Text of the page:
> >> >> >> You will still have that B&D in your router stable. >> > What would I use it for if I bought a newer unit?
In a word: Convenience.
If I had two trim routers, I'd keep a flush trim bit in one and a small radius roundover in the other. It would be great to just grab one and go whenever I needed to do either of those tasks.
I have one router that has a fatal flaw: Something in the motor itself allows the "depth" to vary by a very small amount. This renders it useless for any task in which the depth of cut is important; which is to say, most every router task. I've been thinking about (someday, when I have the time) making a rectangular base for it and keeping a straight bit in it all the time. I'd use it with a straightedge to trim down an edge a little bit. A poor man's edge jointer, sitting on the shelf, ready to go.
I will probably eventually have two router tables. The one I have now is small and under-powered, but it works OK for most tasks. I'm sure I'll think of a use for it - maybe dedicating it and one bit to a certain task - after I build a better one.
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On 05/06/2015 04:09 AM, Greg Guarino wrote:

Routers are like clamps - can't have too many.

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Baxter wrote:

There are lots of times when it is easier/better to use a hand held router than a table. For example, it is easy to run an edge profile on a wide and/or long piece that has a bit of bend to it with a hand held router, can be impossible on a table.
I have an ancient (circa 1970) B&D, 1/4", 7/8HP. I use it a lot. It is small, has a nice balance to it, especially so after I took of the original black baseplate and put on a larger clear one.
I have a DW610. It is identical to the B&D but with 1/2" collet and 1.5HP. I use it a lot too, need to change the baseplate on it to larger & clear.
I have a Porter Cable plunge unit (no motor) which takes either motor unit from the above.
I have a 3HP Bosch (1611? 1613?) plunge router in my router table. It too works well by hand but rather than dismount it I generally use one of the above.
As to "best" router, IMO you won't go wrong with Milwaukee or Bosch.
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On 5/6/2015 7:32 AM, dadiOH wrote:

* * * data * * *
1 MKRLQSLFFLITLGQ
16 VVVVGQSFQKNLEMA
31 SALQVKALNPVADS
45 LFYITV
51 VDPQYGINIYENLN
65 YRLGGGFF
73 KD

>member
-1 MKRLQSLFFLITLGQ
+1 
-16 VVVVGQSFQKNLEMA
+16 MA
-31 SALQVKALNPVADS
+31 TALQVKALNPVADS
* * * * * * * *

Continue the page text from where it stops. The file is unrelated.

<snip examples of different uses for different routers>
Yes, that's a good point as well. I just bought a Bosch 1617 which is now by any standard my "best" router. But when I unexpectedly (lots of "unexpected" stuff happens when you're at my level) needed to recess a miter bar into the bottom of a sled I was making, I grabbed an ancient Rockwell router that was my Dad's. I love the D-handle, for one thing. I get a good firm grip and the trigger never requires me to let go with one hand. The more I use that one, the more I wonder how "Mickey Mouse ears" became the standard. And although it's all steel, it's lighter, smaller and easier to handle than the Bosch.
That said, it's only 1 HP, and it doesn't plunge. So there will be times when the Bosch will be the better choice. On the other end, there are times when the palm router is a better fit for the job.
So don't throw out your old router.
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1) space to keep it. My toolboxes are stuffed. I just got a precision straightedge and no place to mount it. 2) age - I'm getting old, remembering where I put something is getting harder all the time.
In general, I'd rather have 6 tools that I use frequently and get the job done, that 60 few of which I ever use even though they might do the job better.
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Baxter wrote:

If you buy them books and they eat the covers........................
Lew
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On 5/6/2015 10:27 AM, Baxter wrote:

applies. At my age, despite pretty tight quarters, I love things that make the job easier. Hell, I'd love to have as many routers as I have bits. :)
OK. An exaggeration, of course. But should I ever decide to get myself a dovetail jig, I think I might just devote a router to that task only. I hear those things are a bear to get tweaked just right. Once I got it, I'd be tempted to epoxy the whole works so it could never move. :)